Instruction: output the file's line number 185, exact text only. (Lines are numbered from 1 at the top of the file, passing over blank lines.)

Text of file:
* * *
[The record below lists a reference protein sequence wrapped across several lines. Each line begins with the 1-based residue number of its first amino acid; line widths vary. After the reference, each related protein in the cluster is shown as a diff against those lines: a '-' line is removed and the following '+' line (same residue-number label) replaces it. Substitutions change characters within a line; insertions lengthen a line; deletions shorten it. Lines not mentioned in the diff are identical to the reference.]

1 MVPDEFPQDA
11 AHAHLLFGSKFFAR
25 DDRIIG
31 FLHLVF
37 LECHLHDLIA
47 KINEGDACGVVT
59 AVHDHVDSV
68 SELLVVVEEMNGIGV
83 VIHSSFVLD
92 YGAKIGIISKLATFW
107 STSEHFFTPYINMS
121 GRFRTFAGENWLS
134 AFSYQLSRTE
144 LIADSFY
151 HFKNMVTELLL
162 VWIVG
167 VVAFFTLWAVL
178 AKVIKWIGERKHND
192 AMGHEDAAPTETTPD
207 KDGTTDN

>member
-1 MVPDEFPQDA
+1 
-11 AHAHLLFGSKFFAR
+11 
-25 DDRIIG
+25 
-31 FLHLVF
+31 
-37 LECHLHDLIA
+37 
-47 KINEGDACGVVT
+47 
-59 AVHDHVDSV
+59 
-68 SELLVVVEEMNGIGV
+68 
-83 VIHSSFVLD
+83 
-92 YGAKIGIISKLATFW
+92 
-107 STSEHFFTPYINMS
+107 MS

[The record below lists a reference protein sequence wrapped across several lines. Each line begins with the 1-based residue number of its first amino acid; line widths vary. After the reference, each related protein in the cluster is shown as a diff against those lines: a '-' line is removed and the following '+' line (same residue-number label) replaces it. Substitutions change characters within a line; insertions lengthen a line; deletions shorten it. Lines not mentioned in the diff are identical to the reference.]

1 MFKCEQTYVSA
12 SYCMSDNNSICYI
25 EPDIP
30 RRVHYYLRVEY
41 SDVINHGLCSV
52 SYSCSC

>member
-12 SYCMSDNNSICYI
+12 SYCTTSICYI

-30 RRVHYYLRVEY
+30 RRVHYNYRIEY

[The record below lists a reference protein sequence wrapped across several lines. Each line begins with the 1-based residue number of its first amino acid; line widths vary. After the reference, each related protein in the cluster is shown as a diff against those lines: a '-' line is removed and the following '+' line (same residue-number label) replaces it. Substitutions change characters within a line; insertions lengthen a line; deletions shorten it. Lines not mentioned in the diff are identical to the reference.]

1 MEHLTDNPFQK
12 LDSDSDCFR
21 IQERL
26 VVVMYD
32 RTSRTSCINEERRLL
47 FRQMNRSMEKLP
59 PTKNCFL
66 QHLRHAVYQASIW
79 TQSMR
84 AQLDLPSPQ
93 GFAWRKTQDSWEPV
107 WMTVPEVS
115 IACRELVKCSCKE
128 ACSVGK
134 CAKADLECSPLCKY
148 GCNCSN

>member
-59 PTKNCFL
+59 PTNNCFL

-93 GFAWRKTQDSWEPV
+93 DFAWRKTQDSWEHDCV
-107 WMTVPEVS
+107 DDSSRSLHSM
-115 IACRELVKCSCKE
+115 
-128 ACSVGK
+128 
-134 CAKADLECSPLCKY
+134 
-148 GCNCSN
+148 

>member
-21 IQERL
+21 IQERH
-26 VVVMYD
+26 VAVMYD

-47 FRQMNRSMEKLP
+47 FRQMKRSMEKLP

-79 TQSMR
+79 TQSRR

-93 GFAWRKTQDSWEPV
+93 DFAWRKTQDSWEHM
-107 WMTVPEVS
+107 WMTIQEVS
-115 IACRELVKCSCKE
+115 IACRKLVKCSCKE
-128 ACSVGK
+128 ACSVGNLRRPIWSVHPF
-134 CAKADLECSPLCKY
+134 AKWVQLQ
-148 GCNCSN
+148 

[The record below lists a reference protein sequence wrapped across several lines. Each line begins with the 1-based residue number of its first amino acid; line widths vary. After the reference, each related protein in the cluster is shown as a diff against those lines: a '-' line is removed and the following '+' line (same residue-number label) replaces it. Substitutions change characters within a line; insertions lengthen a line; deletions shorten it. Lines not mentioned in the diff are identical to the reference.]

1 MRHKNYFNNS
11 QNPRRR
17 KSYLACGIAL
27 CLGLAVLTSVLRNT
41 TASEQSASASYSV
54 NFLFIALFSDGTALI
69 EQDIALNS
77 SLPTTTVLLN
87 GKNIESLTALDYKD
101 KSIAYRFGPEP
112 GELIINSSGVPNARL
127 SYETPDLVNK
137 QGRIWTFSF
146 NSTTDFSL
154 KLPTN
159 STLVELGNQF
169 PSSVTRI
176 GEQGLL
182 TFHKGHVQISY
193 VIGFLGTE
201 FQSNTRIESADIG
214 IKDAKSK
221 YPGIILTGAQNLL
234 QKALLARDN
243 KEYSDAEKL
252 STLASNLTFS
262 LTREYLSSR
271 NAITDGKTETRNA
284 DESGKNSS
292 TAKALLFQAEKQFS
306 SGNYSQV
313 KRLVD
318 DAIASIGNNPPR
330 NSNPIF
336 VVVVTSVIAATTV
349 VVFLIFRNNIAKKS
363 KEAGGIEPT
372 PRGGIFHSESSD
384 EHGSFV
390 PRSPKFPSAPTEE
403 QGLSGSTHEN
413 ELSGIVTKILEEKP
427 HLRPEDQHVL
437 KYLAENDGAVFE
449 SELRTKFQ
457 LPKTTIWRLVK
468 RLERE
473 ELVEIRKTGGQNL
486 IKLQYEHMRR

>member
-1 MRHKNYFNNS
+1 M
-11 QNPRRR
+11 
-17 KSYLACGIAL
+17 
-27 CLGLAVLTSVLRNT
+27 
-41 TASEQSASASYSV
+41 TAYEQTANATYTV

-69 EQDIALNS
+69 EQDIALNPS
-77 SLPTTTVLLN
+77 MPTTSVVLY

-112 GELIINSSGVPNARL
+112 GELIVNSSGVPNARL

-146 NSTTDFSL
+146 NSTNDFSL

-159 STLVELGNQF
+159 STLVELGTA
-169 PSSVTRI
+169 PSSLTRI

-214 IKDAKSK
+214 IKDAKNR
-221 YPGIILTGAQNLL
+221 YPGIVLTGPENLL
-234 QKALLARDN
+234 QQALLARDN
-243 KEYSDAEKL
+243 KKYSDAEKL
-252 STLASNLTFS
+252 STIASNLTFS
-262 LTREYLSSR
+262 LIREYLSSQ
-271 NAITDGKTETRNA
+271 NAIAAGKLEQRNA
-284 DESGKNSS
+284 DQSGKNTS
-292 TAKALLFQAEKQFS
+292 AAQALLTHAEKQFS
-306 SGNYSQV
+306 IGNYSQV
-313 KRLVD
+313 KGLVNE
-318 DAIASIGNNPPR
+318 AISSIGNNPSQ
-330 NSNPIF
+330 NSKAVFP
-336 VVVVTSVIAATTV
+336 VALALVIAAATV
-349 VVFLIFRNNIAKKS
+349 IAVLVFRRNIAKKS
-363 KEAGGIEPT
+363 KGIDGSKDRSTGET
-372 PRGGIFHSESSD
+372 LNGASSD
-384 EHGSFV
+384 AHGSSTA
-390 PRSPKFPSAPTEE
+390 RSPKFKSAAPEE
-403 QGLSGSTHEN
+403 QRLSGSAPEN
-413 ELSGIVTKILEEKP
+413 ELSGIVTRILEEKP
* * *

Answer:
-221 YPGIILTGAQNLL